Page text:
Dawn Reader

Dawn Reader
from Open Door Coffee Co.; Hudson, OH; Oct. 26, 2016

Sunday, August 12, 2012

Oops! To err is human--but I don't like to be human!

I have spent much of my adult life finding and marking mistakes.  For thirty years I taught English to middle-schoolers (and fifteen more years with high school and college students) and from late August through early June each year I was spending hours each day marking quizzes and tests and essays and homework.  I remember a story a veteran colleague told me once.  She'd said to a class: "You're still writing a lot as one word?  I've been telling you for twenty years not to do that!"

On and on I marked: spelling, comma splices, subject-verb agreement, misplaced modifiers, tense inconsistencies, antecedents of pronouns, commas and quotation marks ...  Over the years I segued from red pen/pencil (inhumane) to green pen/pencil (more humane!) to plain old pencil (most humane).  But the errors continued, from Day One to Day Last.  Which, I guess, kept me off the unemployment rolls.

Perhaps as a result of all this seek-and-find I did for decades, I am horrified by my own errors.  Which do, of course, occur.  Far too often.

When I was part of the Cleveland Plain Dealer's now defunct "Board of Contributors," I was publishing op-ed pieces about once a month from, oh, 1982 or so through the late 1990s.  Once, I remember, I said something about secondary education for women in the nineteenth century--something I did not check.  Later, when the piece appeared, I saw that what I'd said didn't look right.  I checked.  Oops.  The opposite of what I'd said was the truth.  I immediately contacted my editor, who, far more relaxed than I, just told me to see if anyone reacted.  Then we'd deal with it.

No one did.  (I was glad--but wondered, too: Is anyone reading my pieces?)

It happened not long ago, too, in a book review.  I am normally hyper-fastidious about checking and re-checking.  But in a review of a new book about the Lindbergh flight, my PD editor emailed to point out some errors--careless ones, sad to tell.  She was kind about it, but I felt bug-under-a-rock low.  How could this happen? I barked at myself.  Why didn't I check?  Fortunately, she caught the mistakes before publication ...  But still ...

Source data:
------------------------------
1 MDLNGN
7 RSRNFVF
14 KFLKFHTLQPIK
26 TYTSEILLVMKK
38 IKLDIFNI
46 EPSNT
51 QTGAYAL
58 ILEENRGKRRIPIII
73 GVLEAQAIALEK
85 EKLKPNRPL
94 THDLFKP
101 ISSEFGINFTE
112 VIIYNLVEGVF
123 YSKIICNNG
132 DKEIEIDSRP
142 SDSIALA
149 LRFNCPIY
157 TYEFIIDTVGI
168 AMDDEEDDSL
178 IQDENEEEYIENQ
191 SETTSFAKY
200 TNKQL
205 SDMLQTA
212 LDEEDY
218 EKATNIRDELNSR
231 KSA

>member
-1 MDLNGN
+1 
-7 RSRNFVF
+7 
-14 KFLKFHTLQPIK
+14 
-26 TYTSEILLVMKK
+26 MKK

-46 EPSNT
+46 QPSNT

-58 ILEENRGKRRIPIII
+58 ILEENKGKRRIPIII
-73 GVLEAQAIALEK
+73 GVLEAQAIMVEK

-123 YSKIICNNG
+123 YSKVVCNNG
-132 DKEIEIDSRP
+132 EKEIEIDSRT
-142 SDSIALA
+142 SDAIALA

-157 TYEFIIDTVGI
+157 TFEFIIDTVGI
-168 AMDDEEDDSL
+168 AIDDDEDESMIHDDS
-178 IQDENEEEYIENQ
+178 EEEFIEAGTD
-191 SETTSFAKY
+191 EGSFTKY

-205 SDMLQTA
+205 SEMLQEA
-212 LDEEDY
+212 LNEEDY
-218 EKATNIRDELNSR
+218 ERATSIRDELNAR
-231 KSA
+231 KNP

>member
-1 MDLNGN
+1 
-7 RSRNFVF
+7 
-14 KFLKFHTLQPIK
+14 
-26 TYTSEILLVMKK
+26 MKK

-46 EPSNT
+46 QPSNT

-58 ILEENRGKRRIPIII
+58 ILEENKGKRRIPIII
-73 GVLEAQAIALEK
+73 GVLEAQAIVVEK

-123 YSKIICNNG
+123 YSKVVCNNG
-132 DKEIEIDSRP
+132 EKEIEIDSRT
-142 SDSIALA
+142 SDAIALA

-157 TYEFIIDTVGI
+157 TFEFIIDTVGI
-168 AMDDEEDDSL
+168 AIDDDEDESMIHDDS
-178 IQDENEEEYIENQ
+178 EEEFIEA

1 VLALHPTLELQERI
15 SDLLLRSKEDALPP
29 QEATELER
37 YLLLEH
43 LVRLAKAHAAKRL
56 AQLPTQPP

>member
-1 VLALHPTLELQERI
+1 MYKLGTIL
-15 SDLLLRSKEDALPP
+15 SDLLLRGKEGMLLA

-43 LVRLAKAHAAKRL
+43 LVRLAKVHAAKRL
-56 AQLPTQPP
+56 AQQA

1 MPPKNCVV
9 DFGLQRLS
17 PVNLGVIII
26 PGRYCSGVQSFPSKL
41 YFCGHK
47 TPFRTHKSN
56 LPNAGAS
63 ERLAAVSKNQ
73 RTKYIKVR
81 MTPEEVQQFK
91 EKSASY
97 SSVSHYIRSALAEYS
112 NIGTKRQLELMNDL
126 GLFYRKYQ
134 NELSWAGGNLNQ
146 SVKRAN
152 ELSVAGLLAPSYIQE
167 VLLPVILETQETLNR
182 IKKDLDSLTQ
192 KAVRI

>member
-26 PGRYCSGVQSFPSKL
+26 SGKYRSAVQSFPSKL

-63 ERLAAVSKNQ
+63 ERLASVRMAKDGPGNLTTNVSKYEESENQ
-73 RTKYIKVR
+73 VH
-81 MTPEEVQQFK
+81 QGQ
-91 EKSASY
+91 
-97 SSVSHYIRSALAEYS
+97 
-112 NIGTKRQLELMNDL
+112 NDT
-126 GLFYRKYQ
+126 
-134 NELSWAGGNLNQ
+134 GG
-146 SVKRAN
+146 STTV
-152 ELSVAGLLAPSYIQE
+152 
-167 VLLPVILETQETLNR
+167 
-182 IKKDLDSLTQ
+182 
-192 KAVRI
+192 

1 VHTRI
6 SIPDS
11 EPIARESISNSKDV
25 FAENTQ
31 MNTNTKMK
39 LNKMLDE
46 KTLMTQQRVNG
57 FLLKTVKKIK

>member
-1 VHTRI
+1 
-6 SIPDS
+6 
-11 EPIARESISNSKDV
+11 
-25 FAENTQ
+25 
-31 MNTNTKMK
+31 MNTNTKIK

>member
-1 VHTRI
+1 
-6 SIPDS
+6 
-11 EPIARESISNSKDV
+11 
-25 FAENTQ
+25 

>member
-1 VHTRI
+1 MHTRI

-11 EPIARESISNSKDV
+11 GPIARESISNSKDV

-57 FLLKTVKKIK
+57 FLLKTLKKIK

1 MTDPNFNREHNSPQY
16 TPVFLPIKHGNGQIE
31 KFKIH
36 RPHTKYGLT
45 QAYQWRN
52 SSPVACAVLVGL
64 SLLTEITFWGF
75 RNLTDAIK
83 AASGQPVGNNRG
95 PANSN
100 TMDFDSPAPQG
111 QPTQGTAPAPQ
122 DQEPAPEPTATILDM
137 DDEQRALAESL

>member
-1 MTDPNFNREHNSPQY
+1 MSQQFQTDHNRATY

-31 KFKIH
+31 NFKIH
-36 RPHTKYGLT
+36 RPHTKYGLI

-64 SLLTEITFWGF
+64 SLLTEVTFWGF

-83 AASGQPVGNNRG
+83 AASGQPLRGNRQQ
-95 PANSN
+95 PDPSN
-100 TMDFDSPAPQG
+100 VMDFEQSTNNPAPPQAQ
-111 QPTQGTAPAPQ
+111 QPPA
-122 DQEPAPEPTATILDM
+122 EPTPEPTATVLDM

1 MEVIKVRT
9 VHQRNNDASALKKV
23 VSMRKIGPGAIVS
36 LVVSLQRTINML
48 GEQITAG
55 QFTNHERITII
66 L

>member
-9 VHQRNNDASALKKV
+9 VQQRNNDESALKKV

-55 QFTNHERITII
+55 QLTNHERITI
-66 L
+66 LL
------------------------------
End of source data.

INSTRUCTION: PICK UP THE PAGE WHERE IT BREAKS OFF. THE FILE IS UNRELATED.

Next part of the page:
All of us make typos (just look on Facebook at any random posting)--typing its when we meant it's, that sort of thing.  I carefully proof my FB posts--but not carefully enough, I guess, for I am continually having to re-post them after fixing obvious errors.

And what's really made me mad (meaning crazy) in recent months: My books on Amazon/Kindle, books I've formatted and uploaded myself.  (There are now five ... here's a link to them: my books on Amazon.)  Before I upload them, I read them over and over and over again.  Searching for typos.  I run spell-check multiple times, but, as we all know, spell-check can't help us identify the misuse of words--your for you're, etc.  Nor does it find those annoying places where we've done cut-and-pastes but have not deleted all the old words that the pasted words are replacing.

Anyway, every single book I've uploaded has contained uncaught typos!  And--every single time--when I'm reading the book over on my Kindle, those errors leap up at me like rattlers and hook their evil fangs into my jugular vein.  How could I have missed that(And when Joyce finds them, well, that has a special pleasure.)  And so I have to repair the file, upload it again, wait four hours or so till it's back on Amazon's site, re-purchase the book, download it to my Kindle, start reading it again--only to find more errors!  So far I've ended up re-purchasing my own damn books about three times each!  But--hey!--improved sales!

I don't know why typos and errors bother me so much--probably because I was for decades The Marker of Mistakes in the work of others.  A Usage and Grammar and Spelling Cop.  It never really bothered me, you know, finding the errors of others.

But my own?  Now those are the stuff of Shakespearean tragedy.

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